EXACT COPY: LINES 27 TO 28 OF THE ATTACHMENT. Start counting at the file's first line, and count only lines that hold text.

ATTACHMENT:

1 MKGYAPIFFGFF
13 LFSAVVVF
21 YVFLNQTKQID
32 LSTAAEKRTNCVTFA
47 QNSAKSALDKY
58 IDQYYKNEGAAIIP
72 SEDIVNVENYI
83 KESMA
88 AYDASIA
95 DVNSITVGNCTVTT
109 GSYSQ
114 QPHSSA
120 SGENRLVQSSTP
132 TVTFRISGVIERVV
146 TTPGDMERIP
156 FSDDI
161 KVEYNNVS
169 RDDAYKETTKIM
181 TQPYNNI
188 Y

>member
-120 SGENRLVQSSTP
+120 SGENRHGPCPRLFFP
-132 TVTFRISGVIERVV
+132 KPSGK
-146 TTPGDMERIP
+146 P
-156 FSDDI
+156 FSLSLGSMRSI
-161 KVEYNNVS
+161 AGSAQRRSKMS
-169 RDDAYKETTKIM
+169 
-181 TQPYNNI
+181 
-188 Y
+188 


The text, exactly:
+146 P
-156 FSDDI